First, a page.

The legendary British Prime Minister Margaret Thatcher died, and the national media tried to pay their respects, not only for breaking Britain's "glass ceiling" with a "bruising" political style, but for transforming Britain and helping wind down the Cold War.
WASHINGTON -- In the 12 months we have to steel ourselves for the next State of the Union spectacle, let us count the ways that this spawn of democratic Caesarism -- presidency-worship -- has become grotesque.
WASHINGTON -- Before Ronald Reagan traveled the 16 blocks to the White House after his first inaugural address, the White House curator had, at the new president's instruction, hung in the Cabinet room a portrait of Calvin Coolidge.
The last time I saw Bob Bork was the Sunday before Election Day. His familiar baritone was faint. You had to sit close to hear him, and he seemed to have a little difficulty following the conversation.
After its second defeat at the hands of Barack Obama, under whom unemployment has never been lower than the day George W. Bush left office, the Republican Party has at last awakened to its existential crisis.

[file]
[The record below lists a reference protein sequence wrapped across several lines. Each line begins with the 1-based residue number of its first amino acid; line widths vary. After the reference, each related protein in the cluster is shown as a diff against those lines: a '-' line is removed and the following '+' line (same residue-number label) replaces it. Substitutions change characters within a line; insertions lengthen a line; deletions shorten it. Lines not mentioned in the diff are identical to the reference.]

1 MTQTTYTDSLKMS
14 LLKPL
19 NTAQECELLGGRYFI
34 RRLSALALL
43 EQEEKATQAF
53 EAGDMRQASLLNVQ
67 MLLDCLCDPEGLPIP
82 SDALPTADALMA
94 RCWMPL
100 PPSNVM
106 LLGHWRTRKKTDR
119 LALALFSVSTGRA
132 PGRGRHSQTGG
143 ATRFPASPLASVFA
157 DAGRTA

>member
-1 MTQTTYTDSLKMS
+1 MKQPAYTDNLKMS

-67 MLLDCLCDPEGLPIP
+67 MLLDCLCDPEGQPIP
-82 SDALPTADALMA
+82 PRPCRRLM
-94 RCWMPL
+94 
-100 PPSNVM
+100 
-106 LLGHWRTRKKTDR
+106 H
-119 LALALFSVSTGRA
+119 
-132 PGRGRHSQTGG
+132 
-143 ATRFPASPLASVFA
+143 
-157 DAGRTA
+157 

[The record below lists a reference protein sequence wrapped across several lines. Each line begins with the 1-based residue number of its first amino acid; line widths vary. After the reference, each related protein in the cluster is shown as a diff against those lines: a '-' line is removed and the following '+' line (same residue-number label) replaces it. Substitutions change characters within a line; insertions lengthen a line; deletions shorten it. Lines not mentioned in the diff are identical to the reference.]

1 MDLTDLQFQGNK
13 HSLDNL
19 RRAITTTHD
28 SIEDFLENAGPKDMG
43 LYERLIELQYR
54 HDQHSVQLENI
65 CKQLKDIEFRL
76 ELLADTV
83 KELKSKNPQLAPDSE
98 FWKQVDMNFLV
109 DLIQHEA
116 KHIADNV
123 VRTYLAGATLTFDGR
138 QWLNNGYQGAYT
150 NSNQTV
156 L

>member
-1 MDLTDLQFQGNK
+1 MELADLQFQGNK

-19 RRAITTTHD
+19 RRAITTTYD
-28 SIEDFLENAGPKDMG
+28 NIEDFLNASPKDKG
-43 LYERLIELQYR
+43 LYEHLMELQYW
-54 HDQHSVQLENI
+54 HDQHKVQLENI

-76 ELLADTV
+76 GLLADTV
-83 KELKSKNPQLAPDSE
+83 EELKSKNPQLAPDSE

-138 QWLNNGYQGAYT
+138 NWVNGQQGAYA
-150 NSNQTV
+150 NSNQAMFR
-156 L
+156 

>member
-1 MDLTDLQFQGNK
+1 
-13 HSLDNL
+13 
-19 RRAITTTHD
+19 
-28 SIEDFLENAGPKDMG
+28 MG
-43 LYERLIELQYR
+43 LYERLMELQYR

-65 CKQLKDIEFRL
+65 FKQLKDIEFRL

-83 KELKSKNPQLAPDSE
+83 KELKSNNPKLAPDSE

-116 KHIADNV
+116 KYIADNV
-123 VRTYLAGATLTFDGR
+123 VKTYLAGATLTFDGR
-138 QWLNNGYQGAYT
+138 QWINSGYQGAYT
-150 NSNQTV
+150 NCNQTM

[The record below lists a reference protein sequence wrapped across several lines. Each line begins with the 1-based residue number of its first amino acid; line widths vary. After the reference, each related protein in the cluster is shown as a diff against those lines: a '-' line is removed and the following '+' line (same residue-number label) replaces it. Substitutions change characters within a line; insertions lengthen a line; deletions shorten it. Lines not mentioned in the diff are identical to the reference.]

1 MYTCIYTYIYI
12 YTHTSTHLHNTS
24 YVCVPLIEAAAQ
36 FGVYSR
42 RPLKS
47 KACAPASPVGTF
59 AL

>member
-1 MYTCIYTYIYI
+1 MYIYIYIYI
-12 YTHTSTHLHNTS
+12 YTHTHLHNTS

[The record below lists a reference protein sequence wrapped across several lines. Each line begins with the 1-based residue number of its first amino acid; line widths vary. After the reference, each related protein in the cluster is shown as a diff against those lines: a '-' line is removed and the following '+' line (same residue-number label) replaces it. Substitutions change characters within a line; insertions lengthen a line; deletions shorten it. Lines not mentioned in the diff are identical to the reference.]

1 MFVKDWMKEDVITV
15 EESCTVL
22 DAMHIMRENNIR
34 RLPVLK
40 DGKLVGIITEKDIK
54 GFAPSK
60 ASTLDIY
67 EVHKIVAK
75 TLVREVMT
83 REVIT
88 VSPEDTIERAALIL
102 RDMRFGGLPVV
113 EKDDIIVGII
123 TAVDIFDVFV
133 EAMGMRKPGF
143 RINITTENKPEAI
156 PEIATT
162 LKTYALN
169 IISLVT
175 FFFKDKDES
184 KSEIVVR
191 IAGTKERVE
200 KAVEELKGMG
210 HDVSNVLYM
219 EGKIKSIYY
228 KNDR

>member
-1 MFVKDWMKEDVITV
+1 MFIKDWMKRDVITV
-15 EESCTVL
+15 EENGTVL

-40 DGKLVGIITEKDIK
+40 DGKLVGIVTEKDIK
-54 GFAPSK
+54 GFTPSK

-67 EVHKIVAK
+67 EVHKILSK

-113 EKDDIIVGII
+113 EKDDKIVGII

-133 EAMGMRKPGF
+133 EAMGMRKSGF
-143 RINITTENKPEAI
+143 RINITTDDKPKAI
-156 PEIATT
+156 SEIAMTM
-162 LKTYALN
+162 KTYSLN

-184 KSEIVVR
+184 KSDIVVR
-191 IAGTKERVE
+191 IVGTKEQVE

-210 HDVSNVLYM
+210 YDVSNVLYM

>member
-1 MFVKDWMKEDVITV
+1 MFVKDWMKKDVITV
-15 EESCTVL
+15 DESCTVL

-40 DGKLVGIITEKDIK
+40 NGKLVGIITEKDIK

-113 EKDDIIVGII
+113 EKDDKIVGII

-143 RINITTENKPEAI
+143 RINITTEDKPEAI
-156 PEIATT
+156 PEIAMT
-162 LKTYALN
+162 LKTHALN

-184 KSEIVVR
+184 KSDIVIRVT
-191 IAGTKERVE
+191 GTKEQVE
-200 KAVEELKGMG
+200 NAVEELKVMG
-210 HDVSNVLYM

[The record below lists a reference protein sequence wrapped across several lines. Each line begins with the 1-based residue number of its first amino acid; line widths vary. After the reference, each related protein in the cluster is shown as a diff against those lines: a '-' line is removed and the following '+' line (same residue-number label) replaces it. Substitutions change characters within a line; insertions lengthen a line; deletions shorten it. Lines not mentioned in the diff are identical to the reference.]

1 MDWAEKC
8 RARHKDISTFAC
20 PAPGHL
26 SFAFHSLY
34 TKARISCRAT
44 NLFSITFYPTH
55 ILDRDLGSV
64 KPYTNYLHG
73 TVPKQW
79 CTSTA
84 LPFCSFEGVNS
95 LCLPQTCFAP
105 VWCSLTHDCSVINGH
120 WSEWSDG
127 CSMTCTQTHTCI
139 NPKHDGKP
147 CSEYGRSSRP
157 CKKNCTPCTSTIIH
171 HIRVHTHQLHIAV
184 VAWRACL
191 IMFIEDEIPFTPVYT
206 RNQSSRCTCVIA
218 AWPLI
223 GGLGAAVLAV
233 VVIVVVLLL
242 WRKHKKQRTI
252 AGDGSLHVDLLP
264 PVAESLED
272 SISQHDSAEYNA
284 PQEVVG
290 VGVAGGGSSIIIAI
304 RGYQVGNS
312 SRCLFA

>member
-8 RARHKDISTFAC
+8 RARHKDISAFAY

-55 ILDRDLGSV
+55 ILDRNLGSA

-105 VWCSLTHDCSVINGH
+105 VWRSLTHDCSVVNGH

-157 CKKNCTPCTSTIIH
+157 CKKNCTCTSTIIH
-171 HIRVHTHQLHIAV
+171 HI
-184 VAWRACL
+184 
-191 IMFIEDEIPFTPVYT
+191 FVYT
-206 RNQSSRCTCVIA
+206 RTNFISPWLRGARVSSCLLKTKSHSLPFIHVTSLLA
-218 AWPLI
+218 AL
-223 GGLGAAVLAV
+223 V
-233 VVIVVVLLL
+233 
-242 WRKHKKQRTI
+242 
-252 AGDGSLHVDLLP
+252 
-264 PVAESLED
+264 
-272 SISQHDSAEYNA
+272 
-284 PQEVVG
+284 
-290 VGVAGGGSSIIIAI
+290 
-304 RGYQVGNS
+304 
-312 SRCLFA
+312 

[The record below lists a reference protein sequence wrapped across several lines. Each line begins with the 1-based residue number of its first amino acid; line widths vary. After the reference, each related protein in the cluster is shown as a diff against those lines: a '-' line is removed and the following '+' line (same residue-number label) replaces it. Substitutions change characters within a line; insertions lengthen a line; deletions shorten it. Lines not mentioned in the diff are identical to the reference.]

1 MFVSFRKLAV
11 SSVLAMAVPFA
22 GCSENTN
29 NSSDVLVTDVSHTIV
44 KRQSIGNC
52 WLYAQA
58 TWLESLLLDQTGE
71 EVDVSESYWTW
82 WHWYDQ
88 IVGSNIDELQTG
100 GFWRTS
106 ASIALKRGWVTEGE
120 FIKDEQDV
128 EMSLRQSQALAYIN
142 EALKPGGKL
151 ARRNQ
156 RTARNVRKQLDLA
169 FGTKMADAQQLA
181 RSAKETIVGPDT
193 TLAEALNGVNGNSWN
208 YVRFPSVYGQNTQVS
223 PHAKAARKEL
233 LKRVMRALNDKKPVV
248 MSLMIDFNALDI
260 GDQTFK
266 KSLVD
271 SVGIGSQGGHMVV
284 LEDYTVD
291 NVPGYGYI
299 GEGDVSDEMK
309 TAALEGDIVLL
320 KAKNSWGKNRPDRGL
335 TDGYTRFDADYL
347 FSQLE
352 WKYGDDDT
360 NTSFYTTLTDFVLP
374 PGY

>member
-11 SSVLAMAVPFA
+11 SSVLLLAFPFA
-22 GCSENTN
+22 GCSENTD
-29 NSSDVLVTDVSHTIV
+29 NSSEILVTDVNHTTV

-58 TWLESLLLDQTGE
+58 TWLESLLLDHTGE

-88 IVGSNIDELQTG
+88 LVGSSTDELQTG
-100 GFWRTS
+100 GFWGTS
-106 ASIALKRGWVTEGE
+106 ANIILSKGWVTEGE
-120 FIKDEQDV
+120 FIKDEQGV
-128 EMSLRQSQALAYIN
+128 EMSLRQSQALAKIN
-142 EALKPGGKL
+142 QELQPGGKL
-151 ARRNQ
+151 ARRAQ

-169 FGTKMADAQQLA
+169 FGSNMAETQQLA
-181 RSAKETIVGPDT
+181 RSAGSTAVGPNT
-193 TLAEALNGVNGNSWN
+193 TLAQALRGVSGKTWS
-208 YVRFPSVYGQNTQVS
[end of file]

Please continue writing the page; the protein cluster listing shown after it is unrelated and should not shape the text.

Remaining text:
"When you see that in order to produce, you need to obtain permission from men who produce nothing; when you see that money is flowing to those who deal not in goods, but in favors; when you see that men get rich more easily by graft than by work, and your laws no longer protect you against them, but protect them against you ... you may know that your society is doomed." – Ayn Rand
Back in May, I wrote a column laying out possible scenarios for the 2012 campaign different from the conventional wisdom that it would be a long, hard slog through a fixed list of target states like the race in 2004.
Wednesday night's presidential debate in which Mitt Romney shellacked Barack Obama attracted the biggest audience since the debate between Jimmy Carter and Ronald Reagan seven days before the 1980 election.
Mitt Romney, as was clear to all who watched the first presidential debate, channeled Ronald Reagan right down to the glistening hair and respectful smiling face that listened as his opponent tap-danced and stutter-stepped his way to a resounding thumping in the contest.
Perhaps the most significant and disappointing theme that has run through not only my decades in politics, but my years afterward as a pollster and analyst, has been the GOP's increasing tendency to shy away from anyone or anything that is bold or unique.